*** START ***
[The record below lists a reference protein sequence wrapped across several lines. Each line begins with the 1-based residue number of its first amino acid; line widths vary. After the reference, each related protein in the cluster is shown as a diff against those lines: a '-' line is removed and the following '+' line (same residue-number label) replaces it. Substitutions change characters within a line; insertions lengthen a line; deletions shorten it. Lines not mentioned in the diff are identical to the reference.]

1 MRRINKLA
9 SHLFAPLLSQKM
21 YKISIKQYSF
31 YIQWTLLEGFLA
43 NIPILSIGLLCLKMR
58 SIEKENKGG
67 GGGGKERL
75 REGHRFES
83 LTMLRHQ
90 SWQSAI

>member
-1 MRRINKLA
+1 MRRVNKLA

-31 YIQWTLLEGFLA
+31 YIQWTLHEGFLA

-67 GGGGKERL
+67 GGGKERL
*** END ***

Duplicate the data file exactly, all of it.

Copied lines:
[The record below lists a reference protein sequence wrapped across several lines. Each line begins with the 1-based residue number of its first amino acid; line widths vary. After the reference, each related protein in the cluster is shown as a diff against those lines: a '-' line is removed and the following '+' line (same residue-number label) replaces it. Substitutions change characters within a line; insertions lengthen a line; deletions shorten it. Lines not mentioned in the diff are identical to the reference.]

1 MRRINKLA
9 SHLFAPLLSQKM
21 YKISIKQYSF
31 YIQWTLLEGFLA
43 NIPILSIGLLCLKMR
58 SIEKENKGG
67 GGGGKERL
75 REGHRFES
83 LTMLRHQ
90 SWQSAI

>member
-1 MRRINKLA
+1 MRRVNKLA

-31 YIQWTLLEGFLA
+31 YIQWTLHEGFLA

-67 GGGGKERL
+67 GGGKERL